Government and Policy
Ontario budget aims to reduce healthcare wait times
TORONTO – The government of Ontario’s budget,
announced earlier in May, contained several items with
implications for healthcare IT and technology in general.
In particular, Finance Minister Gregory Sorbara
(pictured at left) announced:
• funding of $5 million this year to establish a Cancer Care Innovation
Fund to promote new approaches that will reduce waiting times and
improve access to cancer treatment.
• $1 million this year for the establishment of an Ontario Health
Quality Council, which will report annually to the public on how
Ontario’s healthcare system is working.
• $60 million this year for bed lifts for hospitals and long-term care
• nine new MRI and CT sites and 9,000 additional cataract surgeries by
2005-06; and by 2007-08, 36,000 additional cardiac services and 2,340
additional joint replacements.
In addition, the government announced it would provide funds to
hospitals, cancer centres and independent health facilities to expand
services to reduce wait times for cardiac, cataract, and joint
replacement surgeries, cancer treatment, and MRIs and CT scans.
Sorbara said the government would update the cardiac and cancer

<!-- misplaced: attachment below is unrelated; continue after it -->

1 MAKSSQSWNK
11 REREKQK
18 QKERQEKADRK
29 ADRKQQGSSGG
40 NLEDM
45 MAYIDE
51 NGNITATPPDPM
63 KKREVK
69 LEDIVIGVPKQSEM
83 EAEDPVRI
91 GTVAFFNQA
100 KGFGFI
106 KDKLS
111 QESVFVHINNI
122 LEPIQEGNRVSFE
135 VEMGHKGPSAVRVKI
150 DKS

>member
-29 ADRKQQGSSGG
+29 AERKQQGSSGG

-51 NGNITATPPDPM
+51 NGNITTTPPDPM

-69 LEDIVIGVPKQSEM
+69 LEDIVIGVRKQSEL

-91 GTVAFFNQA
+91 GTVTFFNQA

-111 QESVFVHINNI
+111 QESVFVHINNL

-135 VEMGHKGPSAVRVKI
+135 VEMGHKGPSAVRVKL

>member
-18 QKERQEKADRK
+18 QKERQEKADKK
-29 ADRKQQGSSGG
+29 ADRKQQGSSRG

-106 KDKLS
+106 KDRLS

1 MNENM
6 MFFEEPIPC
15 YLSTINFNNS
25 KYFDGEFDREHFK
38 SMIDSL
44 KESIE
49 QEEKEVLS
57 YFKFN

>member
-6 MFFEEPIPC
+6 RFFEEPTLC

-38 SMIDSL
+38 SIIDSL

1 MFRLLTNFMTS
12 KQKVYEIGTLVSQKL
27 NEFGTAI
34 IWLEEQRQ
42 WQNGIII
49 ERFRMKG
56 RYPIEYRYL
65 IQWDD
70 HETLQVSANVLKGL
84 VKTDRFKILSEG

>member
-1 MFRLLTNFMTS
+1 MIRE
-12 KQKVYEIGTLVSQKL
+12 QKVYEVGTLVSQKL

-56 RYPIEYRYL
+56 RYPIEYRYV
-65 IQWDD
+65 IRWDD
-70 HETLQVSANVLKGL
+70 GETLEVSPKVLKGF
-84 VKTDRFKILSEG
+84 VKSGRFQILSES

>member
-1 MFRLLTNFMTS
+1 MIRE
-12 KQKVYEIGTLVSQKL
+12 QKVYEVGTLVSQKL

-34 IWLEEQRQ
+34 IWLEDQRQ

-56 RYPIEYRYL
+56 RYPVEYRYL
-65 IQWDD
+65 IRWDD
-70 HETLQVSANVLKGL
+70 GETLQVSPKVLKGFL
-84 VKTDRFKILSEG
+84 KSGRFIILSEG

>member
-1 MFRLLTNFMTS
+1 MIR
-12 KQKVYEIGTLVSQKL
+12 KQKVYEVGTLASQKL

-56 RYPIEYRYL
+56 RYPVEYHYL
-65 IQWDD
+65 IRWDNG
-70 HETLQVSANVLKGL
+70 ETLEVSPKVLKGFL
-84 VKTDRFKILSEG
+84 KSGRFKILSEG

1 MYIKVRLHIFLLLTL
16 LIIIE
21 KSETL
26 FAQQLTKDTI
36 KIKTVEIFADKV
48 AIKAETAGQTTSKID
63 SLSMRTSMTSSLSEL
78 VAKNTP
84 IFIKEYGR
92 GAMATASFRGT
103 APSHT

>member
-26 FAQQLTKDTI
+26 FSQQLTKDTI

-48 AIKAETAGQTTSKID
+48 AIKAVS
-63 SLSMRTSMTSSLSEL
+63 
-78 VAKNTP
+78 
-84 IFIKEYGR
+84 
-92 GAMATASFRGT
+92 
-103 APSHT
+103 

radiation registries this year, and in 2005-2006, tracking information
on hip and knee-joint replacements.
Overall, Ontario announced that it would boost overall healthcare
spending to $30.3 billion in 2004-2005, up from $28.1 billion in
That includes a $470 million increase in operating support for
hospitals, and a $406 million jump for long-term care facilities,
including the costs of opening 3,760 additional beds.
Sorbara stated that the government seeks to expand primary and
community-based care to provide cost-effective alternatives to more
expensive institutional care. It intends to:
• Establish 150 new multi-disciplinary Family Health Teams, consisting
of doctors, nurses and nurse-practitioners, capable of providing
round-the-clock primary care.
• Enhance primary care delivery at 54 existing
community health centres, and the number of centres will be expanded
over the government’s mandate.
• Enhance home care by 2007-2008 to supply an additional 95,700
Ontarians annually with care in their homes and provide end-of life care
to another 6,000 clients each year.
• Expand community mental health services to serve an additional 78,600
patients annually by 2007-08 and include increased access to case
management, crisis response and early intervention services.